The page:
But I'm not sure if I've ever made clear to parents, here's what we're going to do in this time. We're going to talk about academic progress, but we're also going to give at least half of this time to talk about social and emotional stuff. We're going to do this and we're going to do that. And I just wonder I think maybe sometimes good meetings, I'm not saying this is true for all of them, but some meetings I think maybe benefit from knowing, having an agenda. This is what we're going to talk about in this meeting, so there's no surprises. But you know, I don't think, other than putting on a notice saying something like, "If you feel that we are going to need more time, because there's another issue that you'd like to talk about, contact the office and we will organise an appointment separately." Those sorts of things.
Or I've noticed for my son, who's in six form college over here, so he's 16 if you don't know what six form college is, it's the sort of two year stint. He's in his first year. But now with it being online, there is literally a bar going across the top with a timer, and the video conference stops after the countdown. Boom. So man, you have got a proper finite amount of time. So if you want to discuss anything...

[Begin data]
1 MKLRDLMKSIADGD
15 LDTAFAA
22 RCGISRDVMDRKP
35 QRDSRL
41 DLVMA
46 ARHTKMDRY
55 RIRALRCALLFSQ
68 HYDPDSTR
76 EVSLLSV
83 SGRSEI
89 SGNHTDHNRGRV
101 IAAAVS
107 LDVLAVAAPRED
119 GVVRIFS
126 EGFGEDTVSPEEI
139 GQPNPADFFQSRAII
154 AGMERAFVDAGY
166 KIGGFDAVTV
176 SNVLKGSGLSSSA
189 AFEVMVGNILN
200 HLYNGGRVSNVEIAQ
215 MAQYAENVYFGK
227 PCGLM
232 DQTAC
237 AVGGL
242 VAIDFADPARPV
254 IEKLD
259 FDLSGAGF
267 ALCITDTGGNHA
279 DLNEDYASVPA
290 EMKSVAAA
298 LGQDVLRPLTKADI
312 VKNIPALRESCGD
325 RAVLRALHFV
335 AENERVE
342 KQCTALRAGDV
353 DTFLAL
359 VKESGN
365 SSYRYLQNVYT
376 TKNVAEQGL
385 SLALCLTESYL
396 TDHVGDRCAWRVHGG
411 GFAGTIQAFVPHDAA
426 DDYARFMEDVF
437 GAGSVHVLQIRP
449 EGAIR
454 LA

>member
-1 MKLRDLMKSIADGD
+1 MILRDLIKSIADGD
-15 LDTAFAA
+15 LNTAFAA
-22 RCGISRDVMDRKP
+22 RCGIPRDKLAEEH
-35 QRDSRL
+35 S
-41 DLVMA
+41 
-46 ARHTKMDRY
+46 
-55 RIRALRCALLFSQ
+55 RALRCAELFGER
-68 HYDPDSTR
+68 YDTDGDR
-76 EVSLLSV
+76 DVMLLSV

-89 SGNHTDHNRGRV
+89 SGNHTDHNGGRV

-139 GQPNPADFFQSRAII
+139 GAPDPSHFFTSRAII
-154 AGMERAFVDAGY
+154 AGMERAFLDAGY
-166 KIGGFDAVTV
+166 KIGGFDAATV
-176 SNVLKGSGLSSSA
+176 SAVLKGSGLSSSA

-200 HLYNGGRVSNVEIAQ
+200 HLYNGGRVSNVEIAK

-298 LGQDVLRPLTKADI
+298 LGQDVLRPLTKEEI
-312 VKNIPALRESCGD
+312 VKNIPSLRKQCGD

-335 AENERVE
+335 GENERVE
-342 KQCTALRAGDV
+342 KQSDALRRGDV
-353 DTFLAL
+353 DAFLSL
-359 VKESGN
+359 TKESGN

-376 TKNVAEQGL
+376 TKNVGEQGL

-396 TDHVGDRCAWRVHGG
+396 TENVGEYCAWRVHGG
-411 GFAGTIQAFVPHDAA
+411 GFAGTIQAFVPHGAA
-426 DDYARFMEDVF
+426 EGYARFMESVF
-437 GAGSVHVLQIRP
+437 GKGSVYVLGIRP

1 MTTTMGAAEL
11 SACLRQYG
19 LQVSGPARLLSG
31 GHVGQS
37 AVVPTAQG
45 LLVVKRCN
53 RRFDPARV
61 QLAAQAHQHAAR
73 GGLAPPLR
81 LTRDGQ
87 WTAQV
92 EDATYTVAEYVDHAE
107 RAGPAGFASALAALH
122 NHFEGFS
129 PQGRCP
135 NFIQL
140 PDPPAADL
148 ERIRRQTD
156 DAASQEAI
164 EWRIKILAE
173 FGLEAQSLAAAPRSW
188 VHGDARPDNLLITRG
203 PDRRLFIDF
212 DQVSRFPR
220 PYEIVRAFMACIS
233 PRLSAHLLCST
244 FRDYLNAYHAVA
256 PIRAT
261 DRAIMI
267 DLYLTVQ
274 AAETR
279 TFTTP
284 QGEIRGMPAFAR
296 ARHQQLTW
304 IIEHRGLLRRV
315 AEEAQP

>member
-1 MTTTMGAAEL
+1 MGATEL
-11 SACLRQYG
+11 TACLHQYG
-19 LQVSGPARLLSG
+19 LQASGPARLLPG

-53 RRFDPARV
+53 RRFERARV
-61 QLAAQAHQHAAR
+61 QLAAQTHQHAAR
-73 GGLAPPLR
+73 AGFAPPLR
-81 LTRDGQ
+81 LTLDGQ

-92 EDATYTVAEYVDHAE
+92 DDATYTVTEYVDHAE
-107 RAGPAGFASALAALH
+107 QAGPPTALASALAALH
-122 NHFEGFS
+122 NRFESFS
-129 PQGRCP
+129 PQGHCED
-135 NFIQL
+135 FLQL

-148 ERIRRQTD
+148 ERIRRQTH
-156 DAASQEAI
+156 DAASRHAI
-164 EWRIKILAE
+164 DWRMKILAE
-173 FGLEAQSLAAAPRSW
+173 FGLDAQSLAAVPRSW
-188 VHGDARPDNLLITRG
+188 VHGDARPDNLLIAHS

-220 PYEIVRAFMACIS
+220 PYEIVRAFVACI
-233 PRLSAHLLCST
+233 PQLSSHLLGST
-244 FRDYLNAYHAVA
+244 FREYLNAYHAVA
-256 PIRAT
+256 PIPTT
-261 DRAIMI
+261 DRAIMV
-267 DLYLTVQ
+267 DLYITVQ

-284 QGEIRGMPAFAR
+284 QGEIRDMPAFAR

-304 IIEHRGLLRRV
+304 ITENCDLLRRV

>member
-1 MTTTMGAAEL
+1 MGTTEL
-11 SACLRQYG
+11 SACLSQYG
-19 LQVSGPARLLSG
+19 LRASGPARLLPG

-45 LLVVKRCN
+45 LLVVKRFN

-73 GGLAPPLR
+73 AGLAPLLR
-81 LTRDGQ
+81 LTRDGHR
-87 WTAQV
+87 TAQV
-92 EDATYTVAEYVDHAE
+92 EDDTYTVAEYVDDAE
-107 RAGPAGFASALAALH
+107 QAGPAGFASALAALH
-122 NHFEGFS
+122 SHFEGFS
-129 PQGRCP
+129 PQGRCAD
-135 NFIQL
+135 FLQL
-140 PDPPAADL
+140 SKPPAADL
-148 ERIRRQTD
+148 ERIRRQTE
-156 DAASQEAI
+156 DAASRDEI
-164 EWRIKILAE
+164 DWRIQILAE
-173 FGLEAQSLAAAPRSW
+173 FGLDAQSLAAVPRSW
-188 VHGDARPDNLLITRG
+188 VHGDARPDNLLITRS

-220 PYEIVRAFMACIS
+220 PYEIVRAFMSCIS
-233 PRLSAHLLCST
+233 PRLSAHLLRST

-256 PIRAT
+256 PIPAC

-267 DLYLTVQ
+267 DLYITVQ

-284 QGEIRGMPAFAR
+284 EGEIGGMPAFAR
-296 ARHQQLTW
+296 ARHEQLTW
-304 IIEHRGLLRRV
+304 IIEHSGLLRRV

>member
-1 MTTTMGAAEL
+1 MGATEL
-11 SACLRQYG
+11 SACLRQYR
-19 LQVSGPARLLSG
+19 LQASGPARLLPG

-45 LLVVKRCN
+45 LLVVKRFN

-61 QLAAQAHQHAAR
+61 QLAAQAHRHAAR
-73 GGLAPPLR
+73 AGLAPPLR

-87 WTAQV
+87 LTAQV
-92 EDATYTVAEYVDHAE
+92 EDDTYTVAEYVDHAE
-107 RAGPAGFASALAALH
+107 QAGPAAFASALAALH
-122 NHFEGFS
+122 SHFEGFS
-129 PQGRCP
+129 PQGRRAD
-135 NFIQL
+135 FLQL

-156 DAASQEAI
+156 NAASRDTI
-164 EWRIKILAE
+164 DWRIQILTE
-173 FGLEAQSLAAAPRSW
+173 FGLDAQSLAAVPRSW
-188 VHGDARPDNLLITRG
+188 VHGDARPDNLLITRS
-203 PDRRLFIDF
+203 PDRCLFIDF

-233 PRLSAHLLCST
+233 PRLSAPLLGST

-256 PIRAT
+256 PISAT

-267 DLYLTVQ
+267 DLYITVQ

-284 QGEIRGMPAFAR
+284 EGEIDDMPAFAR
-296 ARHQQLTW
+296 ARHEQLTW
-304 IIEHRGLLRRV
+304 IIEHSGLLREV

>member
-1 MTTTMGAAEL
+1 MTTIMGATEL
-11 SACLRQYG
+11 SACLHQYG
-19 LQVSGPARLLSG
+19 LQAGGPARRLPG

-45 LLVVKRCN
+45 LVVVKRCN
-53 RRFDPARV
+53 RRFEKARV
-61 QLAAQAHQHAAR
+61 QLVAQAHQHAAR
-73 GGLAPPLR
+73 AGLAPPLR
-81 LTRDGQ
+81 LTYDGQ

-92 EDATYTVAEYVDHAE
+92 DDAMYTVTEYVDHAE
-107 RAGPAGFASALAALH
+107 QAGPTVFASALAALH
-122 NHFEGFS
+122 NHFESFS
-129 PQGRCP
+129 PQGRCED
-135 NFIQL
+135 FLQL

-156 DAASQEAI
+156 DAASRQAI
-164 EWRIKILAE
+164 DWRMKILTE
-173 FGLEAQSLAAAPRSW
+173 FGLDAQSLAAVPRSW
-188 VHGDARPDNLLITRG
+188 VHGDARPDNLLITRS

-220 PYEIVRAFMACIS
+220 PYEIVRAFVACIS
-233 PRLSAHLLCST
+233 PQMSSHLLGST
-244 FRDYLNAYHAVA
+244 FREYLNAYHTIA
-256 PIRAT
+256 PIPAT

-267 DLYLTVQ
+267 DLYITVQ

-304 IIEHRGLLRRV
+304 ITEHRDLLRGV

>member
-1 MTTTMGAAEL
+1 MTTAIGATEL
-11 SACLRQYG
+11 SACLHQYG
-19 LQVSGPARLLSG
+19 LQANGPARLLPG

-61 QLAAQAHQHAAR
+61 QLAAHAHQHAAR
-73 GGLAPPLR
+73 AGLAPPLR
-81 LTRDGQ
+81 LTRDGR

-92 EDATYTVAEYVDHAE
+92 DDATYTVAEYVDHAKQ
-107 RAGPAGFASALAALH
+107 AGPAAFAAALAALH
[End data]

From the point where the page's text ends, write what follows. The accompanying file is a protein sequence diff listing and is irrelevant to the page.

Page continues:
Kind of like having Robin on your back.
Yes, you've got five minutes and that's it. Not a second longer. So that's a totally different dynamic again, because there might be something really important you want to talk about and you realise... You look up and you know exactly how much time. I've got 37 seconds exactly to talk about this point.
I think one thing that I can say is what I don't like, what I think really doesn't work. And this has happened to me a couple times at various different schools where the whole thing is led by the children. And the child is the one who speaks and the child is the one who reflects back on their performance in the last four months or whatever it is. Because I think it's a bit naive to think that children have that... I guess what's the word? I mean, maturity to run a meeting.